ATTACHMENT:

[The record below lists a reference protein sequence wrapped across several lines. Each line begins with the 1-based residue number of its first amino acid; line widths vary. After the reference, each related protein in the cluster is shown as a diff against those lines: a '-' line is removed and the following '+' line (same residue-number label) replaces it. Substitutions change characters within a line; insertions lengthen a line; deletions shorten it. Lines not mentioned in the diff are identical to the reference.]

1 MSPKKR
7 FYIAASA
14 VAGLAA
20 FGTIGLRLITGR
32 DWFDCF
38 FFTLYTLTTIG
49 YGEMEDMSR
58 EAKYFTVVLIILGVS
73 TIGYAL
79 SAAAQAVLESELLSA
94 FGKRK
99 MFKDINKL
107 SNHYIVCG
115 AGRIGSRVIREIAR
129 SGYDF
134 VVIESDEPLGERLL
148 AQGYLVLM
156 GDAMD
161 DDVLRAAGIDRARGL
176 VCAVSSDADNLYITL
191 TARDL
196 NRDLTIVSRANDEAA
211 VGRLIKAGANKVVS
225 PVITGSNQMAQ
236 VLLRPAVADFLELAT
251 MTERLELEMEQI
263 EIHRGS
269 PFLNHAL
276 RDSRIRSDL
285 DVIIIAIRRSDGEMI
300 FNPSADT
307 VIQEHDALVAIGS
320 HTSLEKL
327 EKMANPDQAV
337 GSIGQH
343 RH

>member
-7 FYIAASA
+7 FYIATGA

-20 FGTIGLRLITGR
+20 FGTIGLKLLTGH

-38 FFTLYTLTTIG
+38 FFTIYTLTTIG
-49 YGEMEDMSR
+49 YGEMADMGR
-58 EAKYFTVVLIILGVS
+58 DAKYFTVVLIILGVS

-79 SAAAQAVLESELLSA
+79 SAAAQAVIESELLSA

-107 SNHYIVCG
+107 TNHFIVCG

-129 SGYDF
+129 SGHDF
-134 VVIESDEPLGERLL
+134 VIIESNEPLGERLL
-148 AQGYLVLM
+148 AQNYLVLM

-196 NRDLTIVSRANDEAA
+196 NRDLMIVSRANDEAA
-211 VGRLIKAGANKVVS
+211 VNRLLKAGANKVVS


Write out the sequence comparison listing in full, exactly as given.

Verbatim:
[The record below lists a reference protein sequence wrapped across several lines. Each line begins with the 1-based residue number of its first amino acid; line widths vary. After the reference, each related protein in the cluster is shown as a diff against those lines: a '-' line is removed and the following '+' line (same residue-number label) replaces it. Substitutions change characters within a line; insertions lengthen a line; deletions shorten it. Lines not mentioned in the diff are identical to the reference.]

1 MSPKKR
7 FYIAASA
14 VAGLAA
20 FGTIGLRLITGR
32 DWFDCF
38 FFTLYTLTTIG
49 YGEMEDMSR
58 EAKYFTVVLIILGVS
73 TIGYAL
79 SAAAQAVLESELLSA
94 FGKRK
99 MFKDINKL
107 SNHYIVCG
115 AGRIGSRVIREIAR
129 SGYDF
134 VVIESDEPLGERLL
148 AQGYLVLM
156 GDAMD
161 DDVLRAAGIDRARGL
176 VCAVSSDADNLYITL
191 TARDL
196 NRDLTIVSRANDEAA
211 VGRLIKAGANKVVS
225 PVITGSNQMAQ
236 VLLRPAVADFLELAT
251 MTERLELEMEQI
263 EIHRGS
269 PFLNHAL
276 RDSRIRSDL
285 DVIIIAIRRSDGEMI
300 FNPSADT
307 VIQEHDALVAIGS
320 HTSLEKL
327 EKMANPDQAV
337 GSIGQH
343 RH

>member
-7 FYIAASA
+7 FYIATGA

-20 FGTIGLRLITGR
+20 FGTIGLKLLTGH

-38 FFTLYTLTTIG
+38 FFTIYTLTTIG
-49 YGEMEDMSR
+49 YGEMADMGR
-58 EAKYFTVVLIILGVS
+58 DAKYFTVVLIILGVS

-79 SAAAQAVLESELLSA
+79 SAAAQAVIESELLSA

-107 SNHYIVCG
+107 TNHFIVCG

-129 SGYDF
+129 SGHDF
-134 VVIESDEPLGERLL
+134 VIIESNEPLGERLL
-148 AQGYLVLM
+148 AQNYLVLM

-196 NRDLTIVSRANDEAA
+196 NRDLMIVSRANDEAA
-211 VGRLIKAGANKVVS
+211 VNRLLKAGANKVVS